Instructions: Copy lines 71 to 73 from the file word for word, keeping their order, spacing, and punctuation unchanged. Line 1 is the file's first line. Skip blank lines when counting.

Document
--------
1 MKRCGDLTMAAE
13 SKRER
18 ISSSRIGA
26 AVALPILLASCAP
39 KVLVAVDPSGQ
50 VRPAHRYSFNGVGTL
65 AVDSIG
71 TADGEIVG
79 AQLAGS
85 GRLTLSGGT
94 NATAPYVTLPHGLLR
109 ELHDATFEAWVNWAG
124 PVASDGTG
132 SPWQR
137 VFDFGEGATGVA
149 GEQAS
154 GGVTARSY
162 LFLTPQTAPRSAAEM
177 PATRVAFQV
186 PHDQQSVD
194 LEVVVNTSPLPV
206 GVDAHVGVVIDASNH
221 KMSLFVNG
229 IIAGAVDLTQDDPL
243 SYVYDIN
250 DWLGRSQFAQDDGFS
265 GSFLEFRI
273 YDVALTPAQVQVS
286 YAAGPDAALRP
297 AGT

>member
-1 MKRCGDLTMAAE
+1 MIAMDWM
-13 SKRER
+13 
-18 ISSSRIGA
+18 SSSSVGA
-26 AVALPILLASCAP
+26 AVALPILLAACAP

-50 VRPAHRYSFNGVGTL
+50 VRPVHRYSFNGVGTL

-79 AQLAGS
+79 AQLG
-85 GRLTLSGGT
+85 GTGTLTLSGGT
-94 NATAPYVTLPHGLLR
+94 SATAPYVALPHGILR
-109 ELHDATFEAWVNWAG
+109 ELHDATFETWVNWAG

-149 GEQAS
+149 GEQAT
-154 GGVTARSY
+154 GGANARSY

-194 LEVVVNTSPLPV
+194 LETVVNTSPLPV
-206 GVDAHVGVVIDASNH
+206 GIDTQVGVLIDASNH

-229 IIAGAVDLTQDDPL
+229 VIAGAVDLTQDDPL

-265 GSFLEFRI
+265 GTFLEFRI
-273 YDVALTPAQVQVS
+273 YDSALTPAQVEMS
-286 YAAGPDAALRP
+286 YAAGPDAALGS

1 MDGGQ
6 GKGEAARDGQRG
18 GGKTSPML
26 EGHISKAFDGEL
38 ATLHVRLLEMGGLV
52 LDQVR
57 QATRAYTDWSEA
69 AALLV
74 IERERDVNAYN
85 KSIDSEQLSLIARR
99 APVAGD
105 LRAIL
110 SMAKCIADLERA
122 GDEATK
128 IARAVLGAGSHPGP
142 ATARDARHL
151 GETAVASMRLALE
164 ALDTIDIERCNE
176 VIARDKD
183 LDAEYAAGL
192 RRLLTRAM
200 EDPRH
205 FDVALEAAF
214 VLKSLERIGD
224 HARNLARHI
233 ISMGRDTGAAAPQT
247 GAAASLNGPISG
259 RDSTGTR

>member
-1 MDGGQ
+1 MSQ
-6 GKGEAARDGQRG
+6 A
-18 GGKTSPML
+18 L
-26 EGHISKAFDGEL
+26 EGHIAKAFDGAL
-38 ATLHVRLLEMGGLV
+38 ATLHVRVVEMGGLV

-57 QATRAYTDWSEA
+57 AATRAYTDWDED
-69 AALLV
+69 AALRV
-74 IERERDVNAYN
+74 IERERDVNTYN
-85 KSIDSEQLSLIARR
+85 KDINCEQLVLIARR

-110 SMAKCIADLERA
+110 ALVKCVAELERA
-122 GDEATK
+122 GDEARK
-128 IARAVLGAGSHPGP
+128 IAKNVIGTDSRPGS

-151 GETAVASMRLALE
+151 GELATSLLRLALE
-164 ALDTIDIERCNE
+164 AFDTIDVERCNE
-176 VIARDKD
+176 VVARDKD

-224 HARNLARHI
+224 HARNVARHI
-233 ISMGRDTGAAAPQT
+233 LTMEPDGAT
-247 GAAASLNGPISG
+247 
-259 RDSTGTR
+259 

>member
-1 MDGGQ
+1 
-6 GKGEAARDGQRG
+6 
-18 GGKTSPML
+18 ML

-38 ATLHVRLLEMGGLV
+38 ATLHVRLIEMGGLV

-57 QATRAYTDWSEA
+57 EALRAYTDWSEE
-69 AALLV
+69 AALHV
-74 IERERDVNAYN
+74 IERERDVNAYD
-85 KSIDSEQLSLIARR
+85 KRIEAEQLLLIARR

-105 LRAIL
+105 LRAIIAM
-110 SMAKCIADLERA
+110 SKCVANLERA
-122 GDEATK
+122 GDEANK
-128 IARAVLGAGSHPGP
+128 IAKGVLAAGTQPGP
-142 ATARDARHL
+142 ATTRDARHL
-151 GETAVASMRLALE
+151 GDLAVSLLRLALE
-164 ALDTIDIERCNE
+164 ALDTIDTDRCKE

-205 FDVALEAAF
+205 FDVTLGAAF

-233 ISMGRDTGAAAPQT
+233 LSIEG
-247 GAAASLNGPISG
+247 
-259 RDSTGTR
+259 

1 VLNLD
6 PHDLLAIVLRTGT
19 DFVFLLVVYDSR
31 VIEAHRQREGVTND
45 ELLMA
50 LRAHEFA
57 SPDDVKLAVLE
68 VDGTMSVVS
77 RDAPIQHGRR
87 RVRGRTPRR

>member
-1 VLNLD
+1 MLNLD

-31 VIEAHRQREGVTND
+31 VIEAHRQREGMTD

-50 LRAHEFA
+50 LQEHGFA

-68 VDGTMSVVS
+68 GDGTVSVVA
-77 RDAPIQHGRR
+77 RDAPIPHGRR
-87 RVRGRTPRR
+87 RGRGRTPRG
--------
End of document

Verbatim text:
52 LDQVR
57 QATRAYTDWSEA
69 AALLV